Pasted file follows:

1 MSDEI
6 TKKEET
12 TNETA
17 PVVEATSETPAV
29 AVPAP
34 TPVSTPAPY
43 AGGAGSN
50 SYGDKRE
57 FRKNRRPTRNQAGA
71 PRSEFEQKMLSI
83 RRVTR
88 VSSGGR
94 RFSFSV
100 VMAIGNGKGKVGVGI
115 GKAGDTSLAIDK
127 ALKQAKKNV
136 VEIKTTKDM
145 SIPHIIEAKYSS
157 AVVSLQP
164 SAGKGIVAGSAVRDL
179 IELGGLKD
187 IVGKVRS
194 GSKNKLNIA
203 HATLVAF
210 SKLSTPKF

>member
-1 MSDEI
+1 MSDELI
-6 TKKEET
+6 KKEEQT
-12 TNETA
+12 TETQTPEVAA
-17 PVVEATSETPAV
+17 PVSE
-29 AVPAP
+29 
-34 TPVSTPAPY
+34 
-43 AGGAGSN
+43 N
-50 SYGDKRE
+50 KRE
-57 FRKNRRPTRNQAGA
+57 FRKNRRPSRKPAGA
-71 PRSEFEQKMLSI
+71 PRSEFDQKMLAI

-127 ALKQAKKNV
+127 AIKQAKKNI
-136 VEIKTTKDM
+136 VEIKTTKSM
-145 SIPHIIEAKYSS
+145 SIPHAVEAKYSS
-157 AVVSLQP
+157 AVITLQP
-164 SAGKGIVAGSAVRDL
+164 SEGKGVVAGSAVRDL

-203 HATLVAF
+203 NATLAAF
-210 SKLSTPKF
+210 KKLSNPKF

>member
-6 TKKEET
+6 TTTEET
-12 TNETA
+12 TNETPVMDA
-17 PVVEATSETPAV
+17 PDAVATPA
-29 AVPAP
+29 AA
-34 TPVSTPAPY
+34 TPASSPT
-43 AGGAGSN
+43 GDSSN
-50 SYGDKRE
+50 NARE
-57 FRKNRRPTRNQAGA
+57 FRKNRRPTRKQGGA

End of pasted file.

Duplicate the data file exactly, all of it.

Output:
1 MSDEI
6 TKKEET
12 TNETA
17 PVVEATSETPAV
29 AVPAP
34 TPVSTPAPY
43 AGGAGSN
50 SYGDKRE
57 FRKNRRPTRNQAGA
71 PRSEFEQKMLSI
83 RRVTR
88 VSSGGR
94 RFSFSV
100 VMAIGNGKGKVGVGI
115 GKAGDTSLAIDK
127 ALKQAKKNV
136 VEIKTTKDM
145 SIPHIIEAKYSS
157 AVVSLQP
164 SAGKGIVAGSAVRDL
179 IELGGLKD
187 IVGKVRS
194 GSKNKLNIA
203 HATLVAF
210 SKLSTPKF

>member
-1 MSDEI
+1 MSDELI
-6 TKKEET
+6 KKEEQT
-12 TNETA
+12 TETQTPEVAA
-17 PVVEATSETPAV
+17 PVSE
-29 AVPAP
+29 
-34 TPVSTPAPY
+34 
-43 AGGAGSN
+43 N
-50 SYGDKRE
+50 KRE
-57 FRKNRRPTRNQAGA
+57 FRKNRRPSRKPAGA
-71 PRSEFEQKMLSI
+71 PRSEFDQKMLAI

-127 ALKQAKKNV
+127 AIKQAKKNI
-136 VEIKTTKDM
+136 VEIKTTKSM
-145 SIPHIIEAKYSS
+145 SIPHAVEAKYSS
-157 AVVSLQP
+157 AVITLQP
-164 SAGKGIVAGSAVRDL
+164 SEGKGVVAGSAVRDL

-203 HATLVAF
+203 NATLAAF
-210 SKLSTPKF
+210 KKLSNPKF

>member
-6 TKKEET
+6 TTTEET
-12 TNETA
+12 TNETPVMDA
-17 PVVEATSETPAV
+17 PDAVATPA
-29 AVPAP
+29 AA
-34 TPVSTPAPY
+34 TPASSPT
-43 AGGAGSN
+43 GDSSN
-50 SYGDKRE
+50 NARE
-57 FRKNRRPTRNQAGA
+57 FRKNRRPTRKQGGA